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Trainwreck

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Amy Schumer, our current favorite potty-mouthed comedienne, is striking while the iron is hot with “Trainwreck,” a rambunctious, hard-R-rated romantic comedy that showcases her sweetly poisonous manner. Schumer wrote the screenplay, which is rambling and overlong, and Judd Apatow directed it, which explains why it didn’t get tightened up.

Here’s the portion of the Movie B.S. with Bayer and Snider podcast where we reviewed “Trainwreck.”

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Schumer plays Amy, a 30-something writer at a men’s magazine whose life is a series of commitment-free one-night stands, drinking, and weed-smoking — in other words, the sort of movie lifestyle normally reserved for male characters. (The film doesn’t really do anything with this gender reversal, by the way.) It befalls a sports doctor (Bill Hader) she’s profiling for a story to tame her wild ways and help her grow up.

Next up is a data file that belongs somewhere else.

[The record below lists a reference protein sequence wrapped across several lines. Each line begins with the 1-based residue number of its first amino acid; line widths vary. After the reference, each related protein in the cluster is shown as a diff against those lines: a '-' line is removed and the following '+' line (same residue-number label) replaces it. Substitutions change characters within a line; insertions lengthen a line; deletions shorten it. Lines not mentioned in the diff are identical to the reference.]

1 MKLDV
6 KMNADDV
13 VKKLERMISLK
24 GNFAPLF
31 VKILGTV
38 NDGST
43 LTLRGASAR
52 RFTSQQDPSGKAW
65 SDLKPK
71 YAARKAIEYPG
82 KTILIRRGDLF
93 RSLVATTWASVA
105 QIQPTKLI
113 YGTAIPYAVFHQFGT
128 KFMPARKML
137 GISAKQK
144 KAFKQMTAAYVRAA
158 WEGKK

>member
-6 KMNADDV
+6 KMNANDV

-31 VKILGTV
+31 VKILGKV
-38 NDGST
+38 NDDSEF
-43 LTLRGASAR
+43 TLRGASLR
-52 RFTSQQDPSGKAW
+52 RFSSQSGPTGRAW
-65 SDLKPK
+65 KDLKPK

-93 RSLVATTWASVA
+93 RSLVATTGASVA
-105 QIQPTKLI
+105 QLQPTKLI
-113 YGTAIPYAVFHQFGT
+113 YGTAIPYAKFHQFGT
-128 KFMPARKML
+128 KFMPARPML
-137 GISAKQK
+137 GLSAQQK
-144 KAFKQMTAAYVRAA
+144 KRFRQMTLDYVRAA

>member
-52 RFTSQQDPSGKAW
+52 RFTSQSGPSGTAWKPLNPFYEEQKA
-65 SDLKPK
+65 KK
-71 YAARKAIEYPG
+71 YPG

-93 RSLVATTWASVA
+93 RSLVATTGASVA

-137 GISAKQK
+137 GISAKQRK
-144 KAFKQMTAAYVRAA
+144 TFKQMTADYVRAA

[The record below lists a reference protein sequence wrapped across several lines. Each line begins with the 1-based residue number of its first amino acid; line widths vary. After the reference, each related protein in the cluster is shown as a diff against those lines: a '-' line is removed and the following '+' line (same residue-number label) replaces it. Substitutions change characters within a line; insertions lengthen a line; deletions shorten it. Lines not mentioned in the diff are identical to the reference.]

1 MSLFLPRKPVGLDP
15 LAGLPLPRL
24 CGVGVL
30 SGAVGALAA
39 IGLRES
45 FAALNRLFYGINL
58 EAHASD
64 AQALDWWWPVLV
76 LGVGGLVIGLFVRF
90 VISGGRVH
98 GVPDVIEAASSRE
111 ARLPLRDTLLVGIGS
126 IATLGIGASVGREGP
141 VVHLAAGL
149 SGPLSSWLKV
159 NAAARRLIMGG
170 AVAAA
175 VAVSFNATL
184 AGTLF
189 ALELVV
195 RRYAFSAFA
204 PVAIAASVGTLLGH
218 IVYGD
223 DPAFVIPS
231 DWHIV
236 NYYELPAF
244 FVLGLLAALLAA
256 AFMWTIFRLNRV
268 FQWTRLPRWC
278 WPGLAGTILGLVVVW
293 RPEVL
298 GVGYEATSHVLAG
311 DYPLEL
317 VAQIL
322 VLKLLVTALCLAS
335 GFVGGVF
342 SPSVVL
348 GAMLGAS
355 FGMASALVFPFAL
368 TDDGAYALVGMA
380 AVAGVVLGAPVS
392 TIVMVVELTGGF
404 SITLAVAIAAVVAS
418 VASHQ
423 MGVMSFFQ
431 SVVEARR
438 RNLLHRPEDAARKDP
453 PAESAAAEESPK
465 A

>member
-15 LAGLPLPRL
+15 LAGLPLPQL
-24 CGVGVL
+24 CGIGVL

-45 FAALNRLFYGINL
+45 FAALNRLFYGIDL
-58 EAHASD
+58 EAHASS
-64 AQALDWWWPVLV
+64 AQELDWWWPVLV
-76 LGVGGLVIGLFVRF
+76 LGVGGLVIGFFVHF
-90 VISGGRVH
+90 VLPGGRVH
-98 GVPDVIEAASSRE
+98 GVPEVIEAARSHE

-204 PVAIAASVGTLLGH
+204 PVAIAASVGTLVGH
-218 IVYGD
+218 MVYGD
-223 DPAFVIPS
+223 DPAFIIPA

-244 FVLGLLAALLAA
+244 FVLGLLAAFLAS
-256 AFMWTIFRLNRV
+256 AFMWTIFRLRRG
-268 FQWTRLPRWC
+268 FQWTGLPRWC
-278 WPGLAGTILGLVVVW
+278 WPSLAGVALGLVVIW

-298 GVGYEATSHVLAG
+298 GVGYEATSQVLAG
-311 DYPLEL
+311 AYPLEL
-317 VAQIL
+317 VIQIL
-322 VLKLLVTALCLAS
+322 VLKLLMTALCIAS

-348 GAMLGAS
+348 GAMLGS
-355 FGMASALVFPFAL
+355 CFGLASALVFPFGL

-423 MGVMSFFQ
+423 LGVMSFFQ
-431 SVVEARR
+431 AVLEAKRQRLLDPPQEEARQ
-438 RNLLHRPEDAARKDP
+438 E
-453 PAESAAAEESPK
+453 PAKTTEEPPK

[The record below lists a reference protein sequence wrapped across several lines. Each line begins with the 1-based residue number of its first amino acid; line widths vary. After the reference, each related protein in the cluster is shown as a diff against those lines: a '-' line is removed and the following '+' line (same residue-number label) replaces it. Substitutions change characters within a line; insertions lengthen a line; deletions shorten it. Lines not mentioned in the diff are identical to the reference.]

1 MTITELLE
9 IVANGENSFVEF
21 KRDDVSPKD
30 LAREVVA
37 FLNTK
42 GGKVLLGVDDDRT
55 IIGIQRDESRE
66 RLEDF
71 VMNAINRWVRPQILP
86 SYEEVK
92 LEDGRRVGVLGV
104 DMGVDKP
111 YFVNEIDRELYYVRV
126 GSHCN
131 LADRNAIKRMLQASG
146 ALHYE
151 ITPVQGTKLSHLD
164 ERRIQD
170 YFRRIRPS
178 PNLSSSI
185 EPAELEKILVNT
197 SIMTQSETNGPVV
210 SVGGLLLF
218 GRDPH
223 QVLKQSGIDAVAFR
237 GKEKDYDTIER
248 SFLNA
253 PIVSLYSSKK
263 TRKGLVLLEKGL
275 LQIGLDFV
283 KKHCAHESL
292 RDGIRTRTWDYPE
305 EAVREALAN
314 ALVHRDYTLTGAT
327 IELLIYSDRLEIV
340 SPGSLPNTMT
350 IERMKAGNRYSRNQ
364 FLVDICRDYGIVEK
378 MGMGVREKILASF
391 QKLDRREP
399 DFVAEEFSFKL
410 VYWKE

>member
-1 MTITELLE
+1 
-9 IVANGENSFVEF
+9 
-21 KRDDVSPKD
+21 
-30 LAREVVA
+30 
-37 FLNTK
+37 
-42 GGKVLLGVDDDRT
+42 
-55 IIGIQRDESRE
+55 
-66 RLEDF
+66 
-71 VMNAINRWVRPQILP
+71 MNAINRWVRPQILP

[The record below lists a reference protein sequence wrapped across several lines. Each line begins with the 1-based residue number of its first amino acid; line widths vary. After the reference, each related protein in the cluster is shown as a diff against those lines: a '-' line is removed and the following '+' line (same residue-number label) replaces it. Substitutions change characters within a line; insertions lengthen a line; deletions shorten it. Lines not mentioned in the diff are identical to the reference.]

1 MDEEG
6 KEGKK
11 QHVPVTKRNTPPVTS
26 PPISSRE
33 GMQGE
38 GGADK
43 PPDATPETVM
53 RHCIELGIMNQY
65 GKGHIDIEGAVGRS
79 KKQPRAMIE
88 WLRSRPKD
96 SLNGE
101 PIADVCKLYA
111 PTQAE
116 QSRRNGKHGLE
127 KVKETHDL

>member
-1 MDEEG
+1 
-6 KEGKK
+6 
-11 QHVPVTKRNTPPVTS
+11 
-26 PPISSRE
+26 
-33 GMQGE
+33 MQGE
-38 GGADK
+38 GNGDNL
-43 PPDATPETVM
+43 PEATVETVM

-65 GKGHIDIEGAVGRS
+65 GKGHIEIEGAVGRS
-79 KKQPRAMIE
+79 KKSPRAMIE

Schumer stays disappointingly close to the rom-com formula, with its contrived complications, and the film is burdened by unnecessary cameos and meandering tangents (e.g. everything with her dad, played by Colin Quinn). But the laughs outnumber the groans by a wide margin, thanks to Schumer and Hader’s virtuosity and funny supporting performances by such unlikely suspects as John Cena, LeBron James, and Tilda Swinton. Schumer is a fresh, bold new voice in comedy, and while this film doesn’t fully reflect that, it’s a reasonably mirthful foundation to build on.

B- (2 hrs., 5 min.; R, pervasive harsh profanity, sexual dialogue, some nudity and sexuality.)

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